Saturday, April 23, 2005
Last night I went to a town hall meeting in Newport on the meth epidemic (one of the many bonuses of living in a small town -- we unabashedly do dorky stuff like go to town hall meetings.) As I was lying in bed this morning I was wondering whether to talk about my own personal drug history when I wrote it up, because I really haven't touched on it here before, but I figured oh, well, fuck it.
The only really relevant part to this story is that I have one, and I've been clean and sober for many years now, but part of that staying clean and sober bit means sitting down on a regular basis with other addicts, drinking coffee and listening to their stories, doing community outreach and just generally trying to help out. And since I've been in Oregon it's become apparent that the meth problem is an epidemic of staggering proportions, far worse than anything I ever encountered in LA, and that's saying something.
Basically, meth is commonly made with ephedrine or pseudoephedrine, drugs derived from the ma-huang plant. Ephedrine has been largely regulated in recent years, so drug manufacturers have switched to pseudoephedrine. Since there are only 8 factories in the world that manufacture it, it has a controllability factor that other drugs like cocaine and heroin, derived from organic sources, do not. Now, I'm not here to defend US drug policy or the DEA. But meth is a bad fucking drug with horrific social consequences and back in the 80s the DEA knew what they needed to do to control the manufacture and distribution of meth in the US, namely monitor and control the sale of ephedrine and pseudoephedrine.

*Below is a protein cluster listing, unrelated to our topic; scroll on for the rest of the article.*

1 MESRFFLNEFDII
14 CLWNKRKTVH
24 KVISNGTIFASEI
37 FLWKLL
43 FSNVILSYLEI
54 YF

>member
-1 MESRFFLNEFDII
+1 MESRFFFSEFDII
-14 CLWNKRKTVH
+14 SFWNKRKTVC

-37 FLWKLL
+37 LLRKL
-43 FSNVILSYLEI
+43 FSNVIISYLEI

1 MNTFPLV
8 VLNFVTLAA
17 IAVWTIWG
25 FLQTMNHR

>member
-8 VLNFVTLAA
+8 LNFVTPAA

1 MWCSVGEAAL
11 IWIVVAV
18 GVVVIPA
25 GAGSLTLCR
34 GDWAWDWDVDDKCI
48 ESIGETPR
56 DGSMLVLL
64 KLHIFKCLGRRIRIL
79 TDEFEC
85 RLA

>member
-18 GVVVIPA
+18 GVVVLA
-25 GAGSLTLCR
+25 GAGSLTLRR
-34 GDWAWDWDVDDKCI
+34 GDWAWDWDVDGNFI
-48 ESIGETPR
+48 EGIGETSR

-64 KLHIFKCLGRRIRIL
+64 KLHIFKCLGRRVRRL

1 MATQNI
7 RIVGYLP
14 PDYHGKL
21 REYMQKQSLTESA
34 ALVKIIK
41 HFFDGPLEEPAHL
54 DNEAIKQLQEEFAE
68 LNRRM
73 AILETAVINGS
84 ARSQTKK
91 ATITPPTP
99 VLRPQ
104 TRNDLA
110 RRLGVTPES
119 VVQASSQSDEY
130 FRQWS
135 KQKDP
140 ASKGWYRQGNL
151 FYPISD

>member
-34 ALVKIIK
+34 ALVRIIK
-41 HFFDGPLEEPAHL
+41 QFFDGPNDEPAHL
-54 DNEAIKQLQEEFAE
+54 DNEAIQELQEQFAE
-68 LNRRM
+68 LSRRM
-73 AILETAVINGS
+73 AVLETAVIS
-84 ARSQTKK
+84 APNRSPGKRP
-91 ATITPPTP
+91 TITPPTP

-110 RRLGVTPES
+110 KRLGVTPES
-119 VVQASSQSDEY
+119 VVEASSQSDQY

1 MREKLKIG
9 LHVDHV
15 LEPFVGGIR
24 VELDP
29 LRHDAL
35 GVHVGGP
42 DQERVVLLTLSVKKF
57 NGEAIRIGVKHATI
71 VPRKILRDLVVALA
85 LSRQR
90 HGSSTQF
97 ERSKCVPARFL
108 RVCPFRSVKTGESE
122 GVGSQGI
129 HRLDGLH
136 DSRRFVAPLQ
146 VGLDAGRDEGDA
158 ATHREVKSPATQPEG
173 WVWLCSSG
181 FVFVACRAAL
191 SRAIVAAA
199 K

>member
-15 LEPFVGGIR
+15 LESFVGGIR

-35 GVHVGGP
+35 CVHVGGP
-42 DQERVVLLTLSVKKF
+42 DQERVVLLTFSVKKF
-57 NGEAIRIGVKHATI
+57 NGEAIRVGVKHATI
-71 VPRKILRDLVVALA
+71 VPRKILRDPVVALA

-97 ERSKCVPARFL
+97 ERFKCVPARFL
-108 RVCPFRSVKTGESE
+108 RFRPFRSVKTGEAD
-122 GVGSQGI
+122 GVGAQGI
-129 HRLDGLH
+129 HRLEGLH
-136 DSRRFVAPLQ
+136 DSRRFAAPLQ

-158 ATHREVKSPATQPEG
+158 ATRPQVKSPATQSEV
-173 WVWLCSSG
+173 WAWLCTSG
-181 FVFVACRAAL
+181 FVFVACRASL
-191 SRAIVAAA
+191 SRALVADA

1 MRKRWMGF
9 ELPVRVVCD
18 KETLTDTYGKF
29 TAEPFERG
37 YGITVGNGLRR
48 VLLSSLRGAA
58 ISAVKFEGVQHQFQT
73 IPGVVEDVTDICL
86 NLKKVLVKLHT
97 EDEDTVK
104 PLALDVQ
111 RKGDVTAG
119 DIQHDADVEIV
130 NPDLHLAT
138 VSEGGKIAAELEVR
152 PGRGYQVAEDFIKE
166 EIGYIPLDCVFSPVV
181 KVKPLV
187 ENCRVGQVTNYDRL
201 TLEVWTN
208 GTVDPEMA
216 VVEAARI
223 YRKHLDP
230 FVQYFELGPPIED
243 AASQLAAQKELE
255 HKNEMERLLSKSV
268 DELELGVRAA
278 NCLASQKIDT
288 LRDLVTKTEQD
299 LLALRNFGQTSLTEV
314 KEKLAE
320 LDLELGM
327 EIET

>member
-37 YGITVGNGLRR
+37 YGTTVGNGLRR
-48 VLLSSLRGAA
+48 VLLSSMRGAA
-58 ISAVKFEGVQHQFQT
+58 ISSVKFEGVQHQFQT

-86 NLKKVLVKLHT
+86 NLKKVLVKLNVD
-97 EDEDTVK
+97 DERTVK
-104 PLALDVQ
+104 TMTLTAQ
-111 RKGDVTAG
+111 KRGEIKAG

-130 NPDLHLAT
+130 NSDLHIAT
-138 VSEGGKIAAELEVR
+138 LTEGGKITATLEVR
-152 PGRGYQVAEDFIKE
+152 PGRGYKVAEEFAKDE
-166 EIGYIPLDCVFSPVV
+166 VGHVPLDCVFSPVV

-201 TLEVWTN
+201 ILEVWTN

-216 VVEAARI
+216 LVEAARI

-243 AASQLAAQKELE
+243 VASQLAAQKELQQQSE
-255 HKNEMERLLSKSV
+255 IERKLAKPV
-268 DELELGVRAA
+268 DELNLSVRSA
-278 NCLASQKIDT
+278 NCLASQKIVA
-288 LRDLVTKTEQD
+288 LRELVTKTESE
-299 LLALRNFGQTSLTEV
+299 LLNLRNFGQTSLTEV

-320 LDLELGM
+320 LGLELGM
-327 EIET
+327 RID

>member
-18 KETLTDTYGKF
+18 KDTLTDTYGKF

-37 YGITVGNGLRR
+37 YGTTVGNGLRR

Diane Feinstein, under pressure in California regarding the growing meth problem, put forward a bill to give the DEA enforcement power over the chemicals. And wouldn't you know, Nancy Reagan had that wonderful "just say no" thing going at the time, which should have ensured a receptive ear from her husband. What happened? Well, Pfizer stepped in, called their good buddy Orrin Hatch, and then phoned the White House. They didn't want their 3 billion dollar a year cold-tablet sales to be affected by any sort of regulation that might limit the sale of their drugs. The legislation was gutted by Hatch, and illegal meth production flourished after Reagan signed a watered-down bill as money and a big-business lobby once again trumped "values." The legacy of the "just say no" years -- white middle class drug use waned, drug use among the poor and people of color increased.